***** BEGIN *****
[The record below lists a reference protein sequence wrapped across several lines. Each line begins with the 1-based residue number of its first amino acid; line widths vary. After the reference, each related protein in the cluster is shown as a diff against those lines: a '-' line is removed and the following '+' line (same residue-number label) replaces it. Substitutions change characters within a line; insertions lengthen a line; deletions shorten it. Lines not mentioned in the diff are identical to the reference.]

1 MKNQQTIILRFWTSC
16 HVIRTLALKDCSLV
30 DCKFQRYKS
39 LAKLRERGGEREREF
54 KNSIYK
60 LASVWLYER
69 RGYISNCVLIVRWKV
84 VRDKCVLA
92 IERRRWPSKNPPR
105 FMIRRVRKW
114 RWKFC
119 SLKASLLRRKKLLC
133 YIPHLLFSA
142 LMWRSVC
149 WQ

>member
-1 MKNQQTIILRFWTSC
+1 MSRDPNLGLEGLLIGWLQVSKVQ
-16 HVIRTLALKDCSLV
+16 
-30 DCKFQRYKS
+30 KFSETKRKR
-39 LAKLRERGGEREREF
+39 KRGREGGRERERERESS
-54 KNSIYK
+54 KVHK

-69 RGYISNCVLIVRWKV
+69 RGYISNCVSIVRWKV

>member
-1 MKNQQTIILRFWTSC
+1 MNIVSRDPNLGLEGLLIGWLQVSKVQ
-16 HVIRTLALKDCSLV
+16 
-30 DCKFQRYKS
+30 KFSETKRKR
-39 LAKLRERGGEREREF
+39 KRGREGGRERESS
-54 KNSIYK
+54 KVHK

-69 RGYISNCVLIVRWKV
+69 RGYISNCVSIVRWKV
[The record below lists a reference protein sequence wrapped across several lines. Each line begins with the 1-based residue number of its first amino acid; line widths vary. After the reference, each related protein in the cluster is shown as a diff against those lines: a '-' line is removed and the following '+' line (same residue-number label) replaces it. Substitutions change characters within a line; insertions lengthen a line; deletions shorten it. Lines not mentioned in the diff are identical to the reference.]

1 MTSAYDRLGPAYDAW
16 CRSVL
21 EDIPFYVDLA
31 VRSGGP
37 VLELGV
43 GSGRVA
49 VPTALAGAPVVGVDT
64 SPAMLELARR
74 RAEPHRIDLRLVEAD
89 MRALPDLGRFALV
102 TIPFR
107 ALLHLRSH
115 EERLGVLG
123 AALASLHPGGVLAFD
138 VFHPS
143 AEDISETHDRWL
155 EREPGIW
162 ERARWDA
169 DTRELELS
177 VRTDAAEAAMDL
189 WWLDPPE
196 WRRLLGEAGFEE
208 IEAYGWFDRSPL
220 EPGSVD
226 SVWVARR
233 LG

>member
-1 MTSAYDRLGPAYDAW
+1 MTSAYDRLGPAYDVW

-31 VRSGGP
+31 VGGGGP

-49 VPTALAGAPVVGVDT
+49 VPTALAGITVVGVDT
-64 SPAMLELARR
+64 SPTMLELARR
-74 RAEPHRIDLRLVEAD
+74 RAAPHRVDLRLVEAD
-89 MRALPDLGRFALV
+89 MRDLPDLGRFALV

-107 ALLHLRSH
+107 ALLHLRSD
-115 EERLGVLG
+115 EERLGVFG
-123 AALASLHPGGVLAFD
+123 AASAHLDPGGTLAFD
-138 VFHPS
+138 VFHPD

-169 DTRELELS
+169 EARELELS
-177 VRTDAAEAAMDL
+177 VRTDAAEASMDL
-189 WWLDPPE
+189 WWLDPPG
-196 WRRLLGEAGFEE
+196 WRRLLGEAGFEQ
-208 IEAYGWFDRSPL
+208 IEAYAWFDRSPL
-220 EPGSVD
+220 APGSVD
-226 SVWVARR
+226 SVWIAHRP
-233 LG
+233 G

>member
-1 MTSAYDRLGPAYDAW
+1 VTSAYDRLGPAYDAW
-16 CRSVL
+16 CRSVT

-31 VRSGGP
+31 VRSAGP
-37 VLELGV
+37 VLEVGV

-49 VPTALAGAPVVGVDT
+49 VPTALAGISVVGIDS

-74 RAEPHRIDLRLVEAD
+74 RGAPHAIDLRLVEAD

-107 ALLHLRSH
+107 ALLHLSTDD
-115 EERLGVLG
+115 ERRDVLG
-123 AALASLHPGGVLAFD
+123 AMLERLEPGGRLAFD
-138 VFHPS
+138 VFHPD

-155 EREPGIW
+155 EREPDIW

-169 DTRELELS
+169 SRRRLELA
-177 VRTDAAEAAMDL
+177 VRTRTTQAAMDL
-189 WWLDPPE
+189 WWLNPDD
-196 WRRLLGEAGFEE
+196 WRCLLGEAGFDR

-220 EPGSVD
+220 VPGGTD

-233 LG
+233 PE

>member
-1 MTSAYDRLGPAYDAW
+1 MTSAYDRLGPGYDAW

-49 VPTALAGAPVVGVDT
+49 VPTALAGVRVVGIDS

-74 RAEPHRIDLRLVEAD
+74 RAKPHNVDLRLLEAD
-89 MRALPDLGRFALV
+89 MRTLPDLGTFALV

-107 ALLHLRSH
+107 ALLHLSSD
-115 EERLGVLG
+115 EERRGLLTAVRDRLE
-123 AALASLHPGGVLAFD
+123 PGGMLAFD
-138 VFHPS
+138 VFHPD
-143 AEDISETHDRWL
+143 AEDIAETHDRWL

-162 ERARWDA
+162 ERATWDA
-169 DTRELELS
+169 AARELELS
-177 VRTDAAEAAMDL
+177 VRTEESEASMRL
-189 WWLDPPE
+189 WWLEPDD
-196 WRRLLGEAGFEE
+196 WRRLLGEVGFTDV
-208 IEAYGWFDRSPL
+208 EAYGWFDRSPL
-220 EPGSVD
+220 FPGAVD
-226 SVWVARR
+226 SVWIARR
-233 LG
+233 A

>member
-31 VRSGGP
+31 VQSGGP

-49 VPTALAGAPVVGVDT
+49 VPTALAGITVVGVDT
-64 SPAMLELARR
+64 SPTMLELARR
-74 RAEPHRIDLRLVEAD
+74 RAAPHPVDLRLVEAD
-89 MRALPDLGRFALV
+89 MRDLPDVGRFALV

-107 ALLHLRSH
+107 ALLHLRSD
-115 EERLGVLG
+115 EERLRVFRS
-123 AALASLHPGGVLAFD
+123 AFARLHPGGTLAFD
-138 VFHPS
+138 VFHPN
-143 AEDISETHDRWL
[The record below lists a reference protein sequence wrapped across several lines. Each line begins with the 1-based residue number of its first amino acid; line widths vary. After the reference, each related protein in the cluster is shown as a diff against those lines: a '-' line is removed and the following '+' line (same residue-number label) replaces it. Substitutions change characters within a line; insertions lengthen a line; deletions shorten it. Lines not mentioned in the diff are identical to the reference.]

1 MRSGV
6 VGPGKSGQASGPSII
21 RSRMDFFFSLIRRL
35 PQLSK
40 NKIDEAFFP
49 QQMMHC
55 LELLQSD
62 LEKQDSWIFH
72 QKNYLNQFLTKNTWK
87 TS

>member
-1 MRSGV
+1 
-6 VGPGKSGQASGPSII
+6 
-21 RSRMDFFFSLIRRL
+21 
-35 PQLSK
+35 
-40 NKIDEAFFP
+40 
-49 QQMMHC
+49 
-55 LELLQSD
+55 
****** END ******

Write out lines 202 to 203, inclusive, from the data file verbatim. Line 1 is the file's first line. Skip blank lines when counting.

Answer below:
21 RSRMDFFFSLIRRL
35 PQLSK